The story, in a nutshell: Mad novelty entrepreneur Conal Cochran has big plans for Halloween. To the general public, this only involves making sure that millions of kids are glued to their television sets on Halloween night, for his big “Silver Shamrock” giveaway. The truth is far darker, and it’s up to King Tom Atkins to save the world. (Tom Atkins isn’t really a king, but trust me, he’s really a king.)
The movie isn’t without its share of schlock and cheese, but with the story being so gripping, strange and haunting, Halloween III is impossible to forget. It’s one of those films that stays with you forever.
Perhaps that’s what drove me to pick up the official novelization, from 1982. Written by Jack Davis (a pseudonym for Dennis Etchison, who has a pretty storied career in horror movie novelizations), I was immensely curious to see how the events of the film played out in print.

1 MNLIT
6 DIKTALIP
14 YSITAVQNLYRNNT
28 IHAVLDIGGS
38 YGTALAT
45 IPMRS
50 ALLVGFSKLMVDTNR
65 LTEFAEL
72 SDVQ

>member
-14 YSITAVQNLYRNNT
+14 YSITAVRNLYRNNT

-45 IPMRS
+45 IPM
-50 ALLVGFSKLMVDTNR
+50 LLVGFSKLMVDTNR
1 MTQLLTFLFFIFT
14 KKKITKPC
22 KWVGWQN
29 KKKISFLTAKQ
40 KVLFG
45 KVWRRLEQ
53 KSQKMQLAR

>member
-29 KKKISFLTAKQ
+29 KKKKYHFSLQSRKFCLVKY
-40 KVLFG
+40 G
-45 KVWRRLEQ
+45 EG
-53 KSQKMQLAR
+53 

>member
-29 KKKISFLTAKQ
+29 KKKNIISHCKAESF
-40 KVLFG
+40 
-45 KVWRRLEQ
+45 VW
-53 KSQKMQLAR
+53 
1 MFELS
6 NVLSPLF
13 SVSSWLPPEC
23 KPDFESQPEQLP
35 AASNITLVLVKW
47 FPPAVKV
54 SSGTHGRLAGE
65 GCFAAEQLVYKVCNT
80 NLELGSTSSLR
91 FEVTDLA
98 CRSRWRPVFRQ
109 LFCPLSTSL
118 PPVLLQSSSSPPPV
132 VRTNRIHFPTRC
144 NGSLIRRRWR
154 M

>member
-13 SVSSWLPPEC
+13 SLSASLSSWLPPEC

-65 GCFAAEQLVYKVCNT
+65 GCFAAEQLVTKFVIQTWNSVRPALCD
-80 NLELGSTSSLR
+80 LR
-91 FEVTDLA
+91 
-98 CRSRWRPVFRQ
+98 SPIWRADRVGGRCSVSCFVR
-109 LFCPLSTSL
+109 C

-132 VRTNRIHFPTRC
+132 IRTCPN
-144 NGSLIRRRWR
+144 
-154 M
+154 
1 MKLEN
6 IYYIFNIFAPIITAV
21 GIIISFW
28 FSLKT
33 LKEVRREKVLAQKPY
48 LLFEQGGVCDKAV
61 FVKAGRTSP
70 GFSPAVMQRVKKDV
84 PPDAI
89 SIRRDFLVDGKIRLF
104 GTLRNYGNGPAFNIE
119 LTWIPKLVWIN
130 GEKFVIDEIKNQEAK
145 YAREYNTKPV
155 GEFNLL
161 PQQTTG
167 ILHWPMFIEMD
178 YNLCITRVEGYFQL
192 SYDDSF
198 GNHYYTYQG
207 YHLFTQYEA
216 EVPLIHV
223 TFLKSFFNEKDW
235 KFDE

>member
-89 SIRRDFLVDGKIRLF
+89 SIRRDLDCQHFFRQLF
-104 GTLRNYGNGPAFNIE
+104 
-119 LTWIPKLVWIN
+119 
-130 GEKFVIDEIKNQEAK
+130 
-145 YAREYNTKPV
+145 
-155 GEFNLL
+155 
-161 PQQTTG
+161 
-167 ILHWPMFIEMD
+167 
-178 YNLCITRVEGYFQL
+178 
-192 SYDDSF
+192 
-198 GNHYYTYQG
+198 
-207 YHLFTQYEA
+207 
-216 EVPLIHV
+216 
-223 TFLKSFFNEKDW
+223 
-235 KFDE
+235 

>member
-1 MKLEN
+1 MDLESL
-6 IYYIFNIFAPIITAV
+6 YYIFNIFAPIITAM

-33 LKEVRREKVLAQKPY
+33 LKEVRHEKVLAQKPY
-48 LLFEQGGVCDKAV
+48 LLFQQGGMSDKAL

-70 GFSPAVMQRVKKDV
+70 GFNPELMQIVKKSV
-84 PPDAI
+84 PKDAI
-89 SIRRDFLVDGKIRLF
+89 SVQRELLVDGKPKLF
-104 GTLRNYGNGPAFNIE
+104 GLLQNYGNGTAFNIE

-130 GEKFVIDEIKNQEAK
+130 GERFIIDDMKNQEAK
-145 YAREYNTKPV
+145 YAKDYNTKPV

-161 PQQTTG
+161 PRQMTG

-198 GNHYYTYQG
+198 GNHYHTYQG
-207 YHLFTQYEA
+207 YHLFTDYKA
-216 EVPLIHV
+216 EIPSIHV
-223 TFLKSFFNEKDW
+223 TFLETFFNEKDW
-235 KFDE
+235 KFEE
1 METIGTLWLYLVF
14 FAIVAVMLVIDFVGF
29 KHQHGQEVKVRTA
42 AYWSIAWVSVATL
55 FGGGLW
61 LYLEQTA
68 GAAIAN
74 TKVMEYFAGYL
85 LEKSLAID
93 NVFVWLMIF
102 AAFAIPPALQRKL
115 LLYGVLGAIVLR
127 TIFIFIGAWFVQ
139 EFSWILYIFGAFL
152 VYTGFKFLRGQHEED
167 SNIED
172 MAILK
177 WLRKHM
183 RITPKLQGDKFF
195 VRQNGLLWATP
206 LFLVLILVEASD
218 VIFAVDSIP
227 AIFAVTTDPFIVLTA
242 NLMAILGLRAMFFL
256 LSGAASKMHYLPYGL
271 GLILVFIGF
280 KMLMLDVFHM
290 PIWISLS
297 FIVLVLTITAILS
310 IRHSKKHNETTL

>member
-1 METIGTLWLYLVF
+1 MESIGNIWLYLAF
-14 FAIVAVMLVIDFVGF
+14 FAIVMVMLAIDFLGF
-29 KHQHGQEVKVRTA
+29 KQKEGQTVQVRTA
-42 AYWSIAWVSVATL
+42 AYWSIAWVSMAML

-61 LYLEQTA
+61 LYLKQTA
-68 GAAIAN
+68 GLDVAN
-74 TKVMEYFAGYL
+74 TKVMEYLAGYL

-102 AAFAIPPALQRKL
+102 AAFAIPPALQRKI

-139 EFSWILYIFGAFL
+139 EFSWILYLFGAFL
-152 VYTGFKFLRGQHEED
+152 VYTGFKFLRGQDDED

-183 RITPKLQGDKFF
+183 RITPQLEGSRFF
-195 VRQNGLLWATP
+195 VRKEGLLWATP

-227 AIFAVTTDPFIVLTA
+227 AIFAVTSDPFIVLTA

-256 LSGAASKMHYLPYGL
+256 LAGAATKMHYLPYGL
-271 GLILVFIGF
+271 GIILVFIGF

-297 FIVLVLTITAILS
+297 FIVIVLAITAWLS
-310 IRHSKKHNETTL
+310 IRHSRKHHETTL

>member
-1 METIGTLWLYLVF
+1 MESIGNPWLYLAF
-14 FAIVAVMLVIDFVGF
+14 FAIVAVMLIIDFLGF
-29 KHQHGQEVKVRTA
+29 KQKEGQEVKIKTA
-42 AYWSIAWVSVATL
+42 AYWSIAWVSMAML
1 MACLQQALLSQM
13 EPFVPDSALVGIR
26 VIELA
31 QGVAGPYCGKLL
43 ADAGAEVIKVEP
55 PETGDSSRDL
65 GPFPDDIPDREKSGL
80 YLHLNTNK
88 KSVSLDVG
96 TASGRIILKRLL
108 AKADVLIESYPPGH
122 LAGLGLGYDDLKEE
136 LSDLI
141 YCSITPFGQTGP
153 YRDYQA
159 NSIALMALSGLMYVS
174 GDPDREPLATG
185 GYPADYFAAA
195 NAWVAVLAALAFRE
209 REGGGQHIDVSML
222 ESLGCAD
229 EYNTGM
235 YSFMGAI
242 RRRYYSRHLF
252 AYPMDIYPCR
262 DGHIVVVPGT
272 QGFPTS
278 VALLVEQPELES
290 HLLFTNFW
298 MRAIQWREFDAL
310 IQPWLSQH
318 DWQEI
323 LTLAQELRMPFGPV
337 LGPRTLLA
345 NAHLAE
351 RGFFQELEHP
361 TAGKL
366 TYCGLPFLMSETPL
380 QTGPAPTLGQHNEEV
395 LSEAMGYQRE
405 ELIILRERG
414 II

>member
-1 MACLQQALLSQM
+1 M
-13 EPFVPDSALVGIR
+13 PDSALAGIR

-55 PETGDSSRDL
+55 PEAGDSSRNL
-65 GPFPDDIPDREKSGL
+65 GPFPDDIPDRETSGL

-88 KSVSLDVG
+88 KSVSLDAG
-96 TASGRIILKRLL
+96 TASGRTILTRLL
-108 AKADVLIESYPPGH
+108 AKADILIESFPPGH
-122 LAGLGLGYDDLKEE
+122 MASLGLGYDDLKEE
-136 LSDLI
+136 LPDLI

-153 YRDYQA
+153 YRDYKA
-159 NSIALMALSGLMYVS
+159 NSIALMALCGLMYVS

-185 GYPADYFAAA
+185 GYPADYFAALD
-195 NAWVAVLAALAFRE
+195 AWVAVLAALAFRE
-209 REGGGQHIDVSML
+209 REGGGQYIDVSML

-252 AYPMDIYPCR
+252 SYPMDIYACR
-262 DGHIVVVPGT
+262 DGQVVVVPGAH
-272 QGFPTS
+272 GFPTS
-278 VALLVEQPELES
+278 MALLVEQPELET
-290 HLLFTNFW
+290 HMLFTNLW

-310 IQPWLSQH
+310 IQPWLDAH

Novelizations sometimes get a bad rap. In my (albeit limited) experience, the books add to stories you already love in ways that movies never could. Since authors would end up with unattractively short novels if they simply described films like play-by-players, the good ones reevaluate and reinvestigate everything: The characters, their motivations, the settings… everything. Here, Dennis Etchison (sorry, Jack Davis) certainly did.
As much as I enjoyed the book, the main reason I bought it was to see how it tackled THAT SCENE. If you’ve seen Halloween III, you know the one. If you don’t, here you go: Read More…
Oof, the guys from Marshmallow Peeps HQ are really dishing it out this year!